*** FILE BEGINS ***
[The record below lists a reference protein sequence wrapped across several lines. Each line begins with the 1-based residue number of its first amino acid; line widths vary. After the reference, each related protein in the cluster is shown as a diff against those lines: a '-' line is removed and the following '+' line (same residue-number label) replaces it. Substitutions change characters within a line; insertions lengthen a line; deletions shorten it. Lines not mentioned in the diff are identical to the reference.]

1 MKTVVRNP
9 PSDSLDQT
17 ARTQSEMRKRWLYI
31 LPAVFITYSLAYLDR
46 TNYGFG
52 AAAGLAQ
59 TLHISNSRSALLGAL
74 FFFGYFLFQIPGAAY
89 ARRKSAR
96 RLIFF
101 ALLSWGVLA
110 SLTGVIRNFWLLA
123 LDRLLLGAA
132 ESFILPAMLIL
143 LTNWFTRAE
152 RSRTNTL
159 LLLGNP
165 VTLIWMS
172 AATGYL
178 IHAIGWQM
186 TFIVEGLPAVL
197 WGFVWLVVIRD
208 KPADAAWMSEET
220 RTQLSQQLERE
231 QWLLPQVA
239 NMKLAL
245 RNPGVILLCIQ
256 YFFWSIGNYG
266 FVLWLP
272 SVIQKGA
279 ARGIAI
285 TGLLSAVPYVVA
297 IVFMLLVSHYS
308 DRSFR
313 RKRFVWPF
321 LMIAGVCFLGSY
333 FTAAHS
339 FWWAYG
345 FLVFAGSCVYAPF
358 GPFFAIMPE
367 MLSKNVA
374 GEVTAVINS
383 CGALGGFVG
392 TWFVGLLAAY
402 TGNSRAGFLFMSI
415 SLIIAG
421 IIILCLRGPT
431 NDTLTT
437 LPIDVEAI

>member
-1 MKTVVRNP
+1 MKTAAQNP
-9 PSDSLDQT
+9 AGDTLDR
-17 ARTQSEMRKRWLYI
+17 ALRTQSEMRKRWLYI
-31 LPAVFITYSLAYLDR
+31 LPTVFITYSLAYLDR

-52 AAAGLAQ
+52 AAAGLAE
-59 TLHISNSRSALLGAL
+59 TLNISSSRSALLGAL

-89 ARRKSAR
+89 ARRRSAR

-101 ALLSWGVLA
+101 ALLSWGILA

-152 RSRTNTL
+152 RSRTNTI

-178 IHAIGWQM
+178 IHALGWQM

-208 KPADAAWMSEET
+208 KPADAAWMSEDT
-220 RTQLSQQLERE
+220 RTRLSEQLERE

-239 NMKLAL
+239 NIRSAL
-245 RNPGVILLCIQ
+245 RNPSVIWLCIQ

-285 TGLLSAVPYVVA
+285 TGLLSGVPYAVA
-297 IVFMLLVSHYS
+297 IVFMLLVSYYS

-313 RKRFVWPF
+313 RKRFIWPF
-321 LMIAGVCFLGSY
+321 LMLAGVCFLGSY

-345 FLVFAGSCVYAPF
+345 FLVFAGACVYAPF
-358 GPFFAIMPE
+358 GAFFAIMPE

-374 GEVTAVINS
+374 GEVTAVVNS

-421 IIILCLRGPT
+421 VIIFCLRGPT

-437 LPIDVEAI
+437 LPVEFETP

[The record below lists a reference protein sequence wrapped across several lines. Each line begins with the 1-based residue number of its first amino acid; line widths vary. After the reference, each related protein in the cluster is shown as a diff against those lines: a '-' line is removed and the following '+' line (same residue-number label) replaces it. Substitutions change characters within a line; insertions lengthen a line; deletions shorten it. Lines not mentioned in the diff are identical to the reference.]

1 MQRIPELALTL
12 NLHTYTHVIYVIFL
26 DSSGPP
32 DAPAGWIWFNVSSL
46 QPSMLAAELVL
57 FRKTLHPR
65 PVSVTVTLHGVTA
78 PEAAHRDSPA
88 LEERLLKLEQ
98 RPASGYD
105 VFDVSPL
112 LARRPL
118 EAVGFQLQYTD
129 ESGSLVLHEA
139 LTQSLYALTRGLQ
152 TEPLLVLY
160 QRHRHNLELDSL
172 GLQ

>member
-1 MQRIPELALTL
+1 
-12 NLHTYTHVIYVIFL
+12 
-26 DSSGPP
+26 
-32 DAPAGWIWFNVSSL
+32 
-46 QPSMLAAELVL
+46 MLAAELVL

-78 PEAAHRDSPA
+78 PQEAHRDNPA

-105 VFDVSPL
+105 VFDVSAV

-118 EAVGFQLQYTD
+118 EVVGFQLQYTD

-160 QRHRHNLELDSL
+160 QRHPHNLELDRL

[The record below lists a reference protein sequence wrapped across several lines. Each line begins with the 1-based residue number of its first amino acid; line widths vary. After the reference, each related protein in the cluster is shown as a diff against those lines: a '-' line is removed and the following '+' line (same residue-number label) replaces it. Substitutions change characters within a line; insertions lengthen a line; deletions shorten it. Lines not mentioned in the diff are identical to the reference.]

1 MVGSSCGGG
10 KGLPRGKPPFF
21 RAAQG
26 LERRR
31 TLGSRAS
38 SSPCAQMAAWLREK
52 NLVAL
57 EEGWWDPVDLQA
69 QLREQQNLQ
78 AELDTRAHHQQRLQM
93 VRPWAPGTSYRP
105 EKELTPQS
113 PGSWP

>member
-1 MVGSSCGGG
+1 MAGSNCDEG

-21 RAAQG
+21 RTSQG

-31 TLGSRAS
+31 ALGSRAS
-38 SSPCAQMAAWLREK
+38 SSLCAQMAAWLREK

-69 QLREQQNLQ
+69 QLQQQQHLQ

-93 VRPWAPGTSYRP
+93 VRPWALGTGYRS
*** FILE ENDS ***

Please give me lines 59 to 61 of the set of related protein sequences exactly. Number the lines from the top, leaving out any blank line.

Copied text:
+31 LPTVFITYSLAYLDR

-52 AAAGLAQ
+52 AAAGLAE